Crew Prepares for Yale at Red Top
There are only a few things left at Harvard which can touch off the slippery streams of nostalgia for the reunioning Class of 1924. This Friday's boat race with Yale is one of them.
Twenty-five years after the era of the Stutz Bearcat and the racoon coat the undergraduate is passing by the classics to jump up end down on the atom. The social isolation of Harvard's first 300 years has been washed away in the revitalizing democratization process of its last 15. Harvard's horizons have broadened and Harvard's "A" has narrowed. But Harvard's crew still rows four miles against Yale at the end of June and all the accompanying hoopla is still there.
From a spectator point of view this Friday will be a whirling day of almost strident gayety. There will be long-limbed, sun-tanned girls with young men in straw hats. There will be mountains of cans of the amber pinnacle of the brewmasters' art and the ice cooled mixture of gin and olive--with just a touch of vermouth. There will be yachts and pennants and drunken old reads and drunken old blues and sports writers will duly notate the proceedings and dutifully record the color of New London on race day.
But for the eight guys with the strong backs who make up the varsity shell New London is something else again. They have already been at Rep Top, Harvard rowing headquarters on the Thames just outside of New London, for two weeks.
There, in a cluster of white buildings, they have been leading a life of almost monastic asceticism. They row, they eat, and they sleep. The practices at Red Top are a culmination of a year's work that has molded eight strong guys into a powerful crew. It may not be apparent to the layman, but that is a lot of molding.
Tom Bolles, the Harvard coach, has today what is probably his best varsity crew since he came to Harvard. Since there aren't many crews in the country that beat Harvard any year, that is saying a good deal. This year neither the varsity, junior varsity, nor the freshman crews have been beaten going into this last race. A victory over Yale over the four mile route--and victories over Yale have become habitual for the soft spoken Bolles who has yet to drop a varsity encounter to the Blue--will establish Harvard as the first crew in the East, if not the first in the country.
With all this depending on the outcome of Friday's race the work at Red Top has been going on in earnest. In unremitting hot weather the shell rowed up to 15 miles a day all last week. The crew is now easing up on the distance, Bolles' theory being not to drive a crew through increasingly difficult workouts which might leave it stale on race day, but to bring it along so that it is at a mental and physical peak just for the hour of the long pull.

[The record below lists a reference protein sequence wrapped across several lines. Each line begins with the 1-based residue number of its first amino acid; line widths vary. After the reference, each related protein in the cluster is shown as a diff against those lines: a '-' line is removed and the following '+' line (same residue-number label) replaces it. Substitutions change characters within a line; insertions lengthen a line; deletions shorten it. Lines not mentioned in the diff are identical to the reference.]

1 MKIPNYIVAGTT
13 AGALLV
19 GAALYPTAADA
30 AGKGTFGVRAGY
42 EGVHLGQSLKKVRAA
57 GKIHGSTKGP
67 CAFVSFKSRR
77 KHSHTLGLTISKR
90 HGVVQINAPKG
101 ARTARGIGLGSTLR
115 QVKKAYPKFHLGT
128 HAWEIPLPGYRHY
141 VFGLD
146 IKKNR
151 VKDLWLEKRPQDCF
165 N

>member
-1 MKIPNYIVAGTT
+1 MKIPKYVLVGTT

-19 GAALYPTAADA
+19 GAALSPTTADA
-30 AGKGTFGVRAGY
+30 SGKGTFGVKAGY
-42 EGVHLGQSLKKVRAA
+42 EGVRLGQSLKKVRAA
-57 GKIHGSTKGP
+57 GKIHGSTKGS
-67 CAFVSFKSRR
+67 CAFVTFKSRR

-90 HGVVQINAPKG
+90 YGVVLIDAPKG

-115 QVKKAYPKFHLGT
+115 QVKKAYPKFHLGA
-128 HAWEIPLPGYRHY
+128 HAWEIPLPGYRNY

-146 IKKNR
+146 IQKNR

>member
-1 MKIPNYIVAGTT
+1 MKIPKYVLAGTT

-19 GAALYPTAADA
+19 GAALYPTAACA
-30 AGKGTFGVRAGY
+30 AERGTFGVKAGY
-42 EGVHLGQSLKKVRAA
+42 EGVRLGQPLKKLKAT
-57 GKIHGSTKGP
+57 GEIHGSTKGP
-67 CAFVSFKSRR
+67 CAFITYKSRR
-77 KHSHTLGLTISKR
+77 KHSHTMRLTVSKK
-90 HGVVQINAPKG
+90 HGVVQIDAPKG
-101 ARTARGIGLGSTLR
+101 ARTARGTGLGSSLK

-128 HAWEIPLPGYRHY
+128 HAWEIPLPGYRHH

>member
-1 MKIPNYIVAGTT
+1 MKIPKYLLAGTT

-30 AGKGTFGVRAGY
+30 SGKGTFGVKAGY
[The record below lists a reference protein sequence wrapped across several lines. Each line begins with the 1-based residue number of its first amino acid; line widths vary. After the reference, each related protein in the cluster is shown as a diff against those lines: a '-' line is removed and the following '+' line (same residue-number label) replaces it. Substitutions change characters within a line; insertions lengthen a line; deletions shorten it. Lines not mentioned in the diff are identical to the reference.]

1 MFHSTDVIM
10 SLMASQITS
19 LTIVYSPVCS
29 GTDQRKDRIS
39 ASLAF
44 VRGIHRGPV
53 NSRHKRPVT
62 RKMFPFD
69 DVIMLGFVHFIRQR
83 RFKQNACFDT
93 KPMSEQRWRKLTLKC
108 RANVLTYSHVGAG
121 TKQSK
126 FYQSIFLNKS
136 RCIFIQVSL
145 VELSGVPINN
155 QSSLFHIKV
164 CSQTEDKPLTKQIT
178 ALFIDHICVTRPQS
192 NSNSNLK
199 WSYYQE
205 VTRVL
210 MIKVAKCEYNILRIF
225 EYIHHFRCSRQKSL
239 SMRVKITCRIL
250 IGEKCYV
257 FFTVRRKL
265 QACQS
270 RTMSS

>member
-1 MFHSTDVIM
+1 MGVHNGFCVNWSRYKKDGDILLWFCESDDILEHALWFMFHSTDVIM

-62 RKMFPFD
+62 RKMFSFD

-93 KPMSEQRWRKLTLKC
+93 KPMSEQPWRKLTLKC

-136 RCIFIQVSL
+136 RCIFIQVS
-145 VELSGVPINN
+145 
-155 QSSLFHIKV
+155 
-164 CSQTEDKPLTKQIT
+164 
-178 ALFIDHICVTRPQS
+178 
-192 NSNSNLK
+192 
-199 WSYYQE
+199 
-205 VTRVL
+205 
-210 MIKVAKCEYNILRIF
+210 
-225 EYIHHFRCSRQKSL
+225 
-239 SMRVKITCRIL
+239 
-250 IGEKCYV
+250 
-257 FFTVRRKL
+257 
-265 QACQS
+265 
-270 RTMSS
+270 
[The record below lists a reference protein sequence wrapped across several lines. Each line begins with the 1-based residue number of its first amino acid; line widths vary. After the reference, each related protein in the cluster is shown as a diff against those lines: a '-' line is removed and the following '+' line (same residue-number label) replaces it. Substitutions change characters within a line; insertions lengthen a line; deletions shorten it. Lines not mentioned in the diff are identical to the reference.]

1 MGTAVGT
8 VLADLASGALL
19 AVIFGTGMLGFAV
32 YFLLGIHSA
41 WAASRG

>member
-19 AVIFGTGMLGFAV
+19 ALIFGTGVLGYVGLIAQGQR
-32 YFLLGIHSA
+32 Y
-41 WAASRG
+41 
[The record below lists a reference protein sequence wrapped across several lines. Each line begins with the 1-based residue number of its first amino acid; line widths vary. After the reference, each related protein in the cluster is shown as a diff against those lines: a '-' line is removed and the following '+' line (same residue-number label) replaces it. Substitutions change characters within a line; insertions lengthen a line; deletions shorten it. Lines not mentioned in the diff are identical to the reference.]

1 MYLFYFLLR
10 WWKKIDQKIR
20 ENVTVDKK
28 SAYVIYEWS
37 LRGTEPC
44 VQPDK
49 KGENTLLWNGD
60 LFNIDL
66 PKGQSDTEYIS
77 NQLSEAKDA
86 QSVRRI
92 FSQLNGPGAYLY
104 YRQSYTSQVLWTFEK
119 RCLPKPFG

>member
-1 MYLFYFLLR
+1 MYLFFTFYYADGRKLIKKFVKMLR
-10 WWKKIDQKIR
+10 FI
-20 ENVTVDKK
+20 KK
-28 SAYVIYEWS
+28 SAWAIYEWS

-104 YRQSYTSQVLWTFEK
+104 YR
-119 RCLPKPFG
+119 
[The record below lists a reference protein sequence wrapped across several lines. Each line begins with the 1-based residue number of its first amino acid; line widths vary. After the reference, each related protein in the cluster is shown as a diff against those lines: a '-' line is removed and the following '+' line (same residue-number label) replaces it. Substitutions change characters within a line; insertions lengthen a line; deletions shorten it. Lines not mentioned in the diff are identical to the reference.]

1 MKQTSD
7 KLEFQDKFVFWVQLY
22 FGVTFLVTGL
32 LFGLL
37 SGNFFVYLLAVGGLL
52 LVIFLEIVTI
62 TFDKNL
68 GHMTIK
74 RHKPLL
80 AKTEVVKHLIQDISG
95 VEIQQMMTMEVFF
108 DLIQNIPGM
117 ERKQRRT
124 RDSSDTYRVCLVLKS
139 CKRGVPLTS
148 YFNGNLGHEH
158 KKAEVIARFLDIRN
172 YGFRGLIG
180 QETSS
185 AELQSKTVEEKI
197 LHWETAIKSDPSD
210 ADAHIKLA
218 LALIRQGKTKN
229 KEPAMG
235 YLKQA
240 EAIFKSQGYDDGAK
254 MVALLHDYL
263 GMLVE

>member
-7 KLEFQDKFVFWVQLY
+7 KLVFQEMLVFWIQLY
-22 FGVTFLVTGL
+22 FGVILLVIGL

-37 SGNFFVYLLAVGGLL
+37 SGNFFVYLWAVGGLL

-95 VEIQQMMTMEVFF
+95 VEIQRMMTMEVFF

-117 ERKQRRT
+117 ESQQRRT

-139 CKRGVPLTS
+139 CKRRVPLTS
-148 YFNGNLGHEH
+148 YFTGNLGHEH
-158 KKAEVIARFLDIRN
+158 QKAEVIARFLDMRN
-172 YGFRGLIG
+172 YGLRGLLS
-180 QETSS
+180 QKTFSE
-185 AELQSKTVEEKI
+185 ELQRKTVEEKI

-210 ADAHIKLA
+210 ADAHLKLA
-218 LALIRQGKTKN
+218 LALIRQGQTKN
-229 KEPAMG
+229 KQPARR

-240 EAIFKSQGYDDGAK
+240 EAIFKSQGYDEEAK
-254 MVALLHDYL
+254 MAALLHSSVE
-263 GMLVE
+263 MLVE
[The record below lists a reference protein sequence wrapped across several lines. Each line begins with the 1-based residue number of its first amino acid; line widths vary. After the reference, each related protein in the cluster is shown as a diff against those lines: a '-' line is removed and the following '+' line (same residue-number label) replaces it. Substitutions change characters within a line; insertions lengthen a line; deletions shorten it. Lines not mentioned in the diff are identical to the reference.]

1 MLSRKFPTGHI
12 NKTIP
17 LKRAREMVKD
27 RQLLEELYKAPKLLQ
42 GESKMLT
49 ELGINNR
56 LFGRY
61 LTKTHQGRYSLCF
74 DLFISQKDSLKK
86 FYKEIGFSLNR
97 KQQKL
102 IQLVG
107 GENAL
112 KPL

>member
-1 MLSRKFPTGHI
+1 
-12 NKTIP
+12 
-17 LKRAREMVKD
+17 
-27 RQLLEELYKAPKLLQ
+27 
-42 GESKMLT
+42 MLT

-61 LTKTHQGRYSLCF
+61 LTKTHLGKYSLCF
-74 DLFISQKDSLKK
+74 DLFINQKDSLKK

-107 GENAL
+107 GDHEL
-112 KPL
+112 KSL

This Yale race is a real long pull, too. It is the longest in American racing. It is almost twice as long as any of the other Harvard races of the season. For the past two years the Bolles style has given Harvard an advantage in this stamina test.
Bolles uses a variation of the Conibear-Washington style of rowing. It depends on a low stroke rate with a maximum of power. In fact, Bill Curwen, Harvard's stroke, maintains the lowest rate in the east today, varying it very little from 31 except at the racing start of the race and the sprint at the finish.
In contrast, Skip Walz, now in his third year as the Yale coach, was an advocate of a high count. Last year the Yales stroked around 40, often going as high as 46. But this year Walz has altered his strategy and pre-race rumor estimates that the Blue will stroke around 35.
Despite the change though, Harvard is still rated the favorite. Its two time trials last week were 20:13 and 20:10. While neither was a record, they were still both very satisfactory under the conditions.
Now in these last days before the race the crews are spending less time on the river and the silence over the Thames is shattered by frequent impromptu quartets. Red Top musicals are more reminiscent of the corner barber shop than of the opera house, but they do break up the pre-race tension. Then too, Burt Haines, Bolles' venerable assistant, has more time to take the boys over at croquet. Charley Morgan, the varsity manager, complains, "Burt plays like that lawn was a billiard table."
Charley has other worries besides Haines' skill at croquet. He is waiting for Milton Caniff's annual drawing. Each year, the creator of Terry and the Pirates and the present author of Steve Canyon sends the Harvard crew a drawing of one of his scantily clad lovelies for a good luck token. He informed Morgan that this year's drawing was in the works. But it hasn't arrived at Red Top yet and Morgan is looking for it in each mail. Superstitution or not, this Harvard outfit isn't overlooking a bet for Friday. After all, this one is against Yale.